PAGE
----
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teach

[teech] /titʃ/
verb (used with object), taught, teaching.
1.
to impart knowledge of or skill in; give instruction in:
She teaches mathematics.
Synonyms: coach.
2.
to impart knowledge or skill to; give instruction to:
He teaches a large class.
verb (used without object), taught, teaching.
3.
to impart knowledge or skill; give instruction.
noun
4.
Informal. teacher.
Origin
900
before 900; Middle English techen, Old English tǣcan; akin to token
Related forms
overteach, verb, overtaught, overteaching.
preteach, verb, pretaught, preteaching.
reteach, verb, retaught, reteaching.
underteach, verb, undertaught, underteaching.
Can be confused
learn, teach.
Synonym Study
Teach, instruct, tutor, train, educate share the meaning of imparting information, understanding, or skill. Teach is the broadest and most general of these terms and can refer to almost any practice that causes others to develop skill or knowledge: to teach children to write; to teach marksmanship to soldiers; to teach tricks to a dog. Instruct almost always implies a systematic, structured method of teaching: to instruct paramedics in techniques of cardiopulmonary resuscitation. Tutor refers to the giving of usually private instruction or coaching in a particular subject or skill: to tutor a child in (a foreign language, algebra, history, or the like). Train lays stress on the development of desired behaviors through practice, discipline, or the use of rewards or punishments: to train a child to be polite; to train recruits in military skills; to train a dog to heel. Educate, with a root sense of “to lead forth from,” refers to the imparting of a specific body of knowledge, especially one that equips a person to practice a profession: to educate a person for a high-school diploma; to educate someone for the law.
Dictionary.com Unabridged
Based on the Random House Dictionary, © Random House, Inc. 2014.
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British Dictionary definitions for overt aught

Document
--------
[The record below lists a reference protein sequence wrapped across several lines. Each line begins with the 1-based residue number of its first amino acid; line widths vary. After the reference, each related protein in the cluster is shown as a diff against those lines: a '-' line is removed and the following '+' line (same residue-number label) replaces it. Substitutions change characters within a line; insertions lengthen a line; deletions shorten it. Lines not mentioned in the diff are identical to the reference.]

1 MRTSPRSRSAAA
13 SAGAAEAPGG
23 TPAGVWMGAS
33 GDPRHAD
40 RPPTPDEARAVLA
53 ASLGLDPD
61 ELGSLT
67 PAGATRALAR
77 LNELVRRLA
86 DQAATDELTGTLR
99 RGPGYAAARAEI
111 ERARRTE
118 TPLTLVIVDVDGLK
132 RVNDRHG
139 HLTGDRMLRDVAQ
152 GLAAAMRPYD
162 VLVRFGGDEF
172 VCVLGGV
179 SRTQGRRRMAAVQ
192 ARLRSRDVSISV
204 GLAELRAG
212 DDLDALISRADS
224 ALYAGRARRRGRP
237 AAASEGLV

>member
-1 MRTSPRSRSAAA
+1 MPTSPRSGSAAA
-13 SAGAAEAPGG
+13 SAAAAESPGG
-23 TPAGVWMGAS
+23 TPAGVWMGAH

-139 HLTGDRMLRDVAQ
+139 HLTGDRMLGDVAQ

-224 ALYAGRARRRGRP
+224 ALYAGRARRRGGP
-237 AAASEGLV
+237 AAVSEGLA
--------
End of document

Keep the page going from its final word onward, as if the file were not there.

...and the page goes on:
teach

/tiːtʃ/
verb teaches, teaching, taught
1.
(transitive; may take a clause as object or an infinitive) often foll by how. to help to learn; tell or show (how): to teach someone to paint, to teach someone how to paint
2.
to give instruction or lessons in (a subject) to (a person or animal): to teach French, to teach children, she teaches
3.
(transitive; may take a clause as object or an infinitive) to cause to learn or understand: experience taught him that he could not be a journalist
4.
(informal) Also teach someone a lesson. to cause (someone) to suffer the unpleasant consequences of some action or behaviour
Derived Forms
teachable, adjective
Word Origin
Old English tǣcan; related to tācentoken, Old Frisian tēken, Old Saxon tēkan, Old High German zeihhan, Old Norse teikn sign

Teach

/tiːtʃ/
noun
1.
Edward, known as Blackbeard. died 1718, English pirate, active in the West Indies and on the Atlantic coast of North America
Collins English Dictionary - Complete & Unabridged 2012 Digital Edition
© William Collins Sons & Co. Ltd. 1979, 1986 © HarperCollins
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Word Origin and History for overt aught

teach

v.

Old English tæcan (past tense and past participle tæhte) "to show, point out," also "to give instruction," from Proto-Germanic *taikijanan (cf. Old High German zihan, German zeihen "to accuse," Gothic ga-teihan "to announce"), from PIE *deik- "to show, point out" (see diction). Related to Old English tacen, tacn "sign, mark" (see token). Related: Taught; teaching.

Old English tæcan had more usually a sense of "show, declare, warn, persuade" (cf. German zeigen "to show," from the same root); while the Old English word for "to teach, instruct, guide" was more commonly læran, source of modern learn and lore.

Online Etymology Dictionary, © 2010 Douglas Harper
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